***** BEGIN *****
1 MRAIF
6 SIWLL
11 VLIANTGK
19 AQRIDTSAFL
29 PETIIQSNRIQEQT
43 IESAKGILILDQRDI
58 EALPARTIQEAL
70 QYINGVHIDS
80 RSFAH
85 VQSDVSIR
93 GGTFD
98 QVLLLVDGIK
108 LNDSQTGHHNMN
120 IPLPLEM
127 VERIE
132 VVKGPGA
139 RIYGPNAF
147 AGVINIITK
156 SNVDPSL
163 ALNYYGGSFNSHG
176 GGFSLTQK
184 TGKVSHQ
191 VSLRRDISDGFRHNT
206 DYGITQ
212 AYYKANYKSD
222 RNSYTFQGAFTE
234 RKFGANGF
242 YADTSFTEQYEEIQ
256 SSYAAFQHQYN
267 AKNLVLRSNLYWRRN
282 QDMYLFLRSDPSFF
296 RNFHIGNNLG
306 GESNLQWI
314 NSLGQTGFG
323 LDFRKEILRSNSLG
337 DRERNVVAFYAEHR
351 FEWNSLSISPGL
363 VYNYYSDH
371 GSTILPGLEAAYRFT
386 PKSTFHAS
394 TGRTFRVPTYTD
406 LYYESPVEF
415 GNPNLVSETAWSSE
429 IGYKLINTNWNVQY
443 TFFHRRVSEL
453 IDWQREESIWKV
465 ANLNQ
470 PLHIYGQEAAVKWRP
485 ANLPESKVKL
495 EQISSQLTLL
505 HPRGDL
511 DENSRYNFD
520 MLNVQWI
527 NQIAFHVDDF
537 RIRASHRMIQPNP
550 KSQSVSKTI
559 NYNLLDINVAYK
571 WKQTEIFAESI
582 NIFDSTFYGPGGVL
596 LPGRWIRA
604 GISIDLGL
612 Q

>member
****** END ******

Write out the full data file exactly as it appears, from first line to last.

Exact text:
1 MRAIF
6 SIWLL
11 VLIANTGK
19 AQRIDTSAFL
29 PETIIQSNRIQEQT
43 IESAKGILILDQRDI
58 EALPARTIQEAL
70 QYINGVHIDS
80 RSFAH
85 VQSDVSIR
93 GGTFD
98 QVLLLVDGIK
108 LNDSQTGHHNMN
120 IPLPLEM
127 VERIE
132 VVKGPGA
139 RIYGPNAF
147 AGVINIITK
156 SNVDPSL
163 ALNYYGGSFNSHG
176 GGFSLTQK
184 TGKVSHQ
191 VSLRRDISDGFRHNT
206 DYGITQ
212 AYYKANYKSD
222 RNSYTFQGAFTE
234 RKFGANGF
242 YADTSFTEQYEEIQ
256 SSYAAFQHQYN
267 AKNLVLRSNLYWRRN
282 QDMYLFLRSDPSFF
296 RNFHIGNNLG
306 GESNLQWI
314 NSLGQTGFG
323 LDFRKEILRSNSLG
337 DRERNVVAFYAEHR
351 FEWNSLSISPGL
363 VYNYYSDH
371 GSTILPGLEAAYRFT
386 PKSTFHAS
394 TGRTFRVPTYTD
406 LYYESPVEF
415 GNPNLVSETAWSSE
429 IGYKLINTNWNVQY
443 TFFHRRVSEL
453 IDWQREESIWKV
465 ANLNQ
470 PLHIYGQEAAVKWRP
485 ANLPESKVKL
495 EQISSQLTLL
505 HPRGDL
511 DENSRYNFD
520 MLNVQWI
527 NQIAFHVDDF
537 RIRASHRMIQPNP
550 KSQSVSKTI
559 NYNLLDINVAYK
571 WKQTEIFAESI
582 NIFDSTFYGPGGVL
596 LPGRWIRA
604 GISIDLGL
612 Q

>member